designed to reduce the charge. I found this highly structured, cognitive
style of working quite alien to my intuitions and impulses as a
therapist. Despite experiencing its effectiveness, I have not used
it with clients. Where there is a need for strong containment, I
am much more likely to use a here and now interpretation.
also paid close attention to muscle tonus, and distribution of body
awareness. She frequently asked me about my perception of my body.
In my case, a key marker was the relaxation and contraction of the
muscles in my belly, specifically the rectus abdominus. Another
technique used to help me brake was muscle tensing. This is a deliberate
contracting of specific muscles which helps build a physical, muscular
sense of containment. I was very struck by the effectiveness and
simplicity of this. It has had a significant influence on my thinking
about muscle and its relation to ego and I have integrated muscle
tensing into my work as a massage therapist.
other major tool of trauma work is the use of the SIBAM model (Sensation,
Image, Behaviour, Affect, Meaning). This is used to chart the degree
of fragmentation in the client - a traumatised client will have
major aspects missing, such as affect, or sensation or image. Often
there is a lot of 'meaning' - ie. beliefs or decisions made during
or after the trauma which can dominate and restrict the person's
life. Babette picked up on the beliefs implicit in my narrative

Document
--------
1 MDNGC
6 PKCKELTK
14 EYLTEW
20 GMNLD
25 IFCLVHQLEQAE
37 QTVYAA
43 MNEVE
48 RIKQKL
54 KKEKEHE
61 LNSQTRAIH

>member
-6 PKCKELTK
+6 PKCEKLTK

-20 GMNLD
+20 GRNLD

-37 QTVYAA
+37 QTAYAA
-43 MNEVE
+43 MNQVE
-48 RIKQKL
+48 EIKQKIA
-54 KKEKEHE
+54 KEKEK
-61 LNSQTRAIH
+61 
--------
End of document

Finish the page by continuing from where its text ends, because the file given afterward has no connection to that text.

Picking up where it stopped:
- particularly around success/failure, abandonment, and aggression
- and challenged these on a cognitive level.
particular kind of containment
remarkable effect of Babette's technique was that I began to remember
more details of the whole experience - especially sensory details
like colours and smells, sounds, as well as conversations and aspects
of my internal process. This was significant because usually when
I retrieve memories they are fairly global, feeling-centred, with
perhaps one or two clear pictorial details, but I have never experienced
remembering specific sensory detail so precisely. At the end I felt
a sense of containment that was also subtley distinct from other
experiences I have had of feeling contained. I felt slightly toned
in my muscle, with an overall evenness in my awareness of my body.
I felt in my head - in my mind - an almost physical sense of integration,
as if my corpus callosum (a thick connection of nerve fibres connecting
left and right hemispheres of the brain) were a muscle that had
been worked a bit. I had a fantasy that my left and right brain
had become more integrated.
want to compare this experience of feeling contained with two other
kinds of experience of containment. Obviously the kinds of containment
I describe overlap but I am attempting to distinguish them by emphasising
their bodily nature here. Most familiar to me is the sense of being
held, of having let go of something, of feeling a bit lighter, of
being able to breathe more easily, of feeling relaxed. Another version
is a post-vegetative-upheaval state, where there has been either
a strong discharge, or an intense barely bearable experience of
internal conflict, which I have somehow survived. This experience
carries with it a sense of huge internal re-organisation on a vegetative
and muscular level. I associate the former state more with my individual
therapy, where my therapist works mainly through interpretation.
The second state I associate with other therapeutic experiences
I have had at Chiron on some occasions, although not that often,
and certainly less often than the first kind of just feeling held.
It characterizes one aspect of body psychotherapy, where the emotional
charge is allowed to intensify and structuring or interpreting
may be secondary.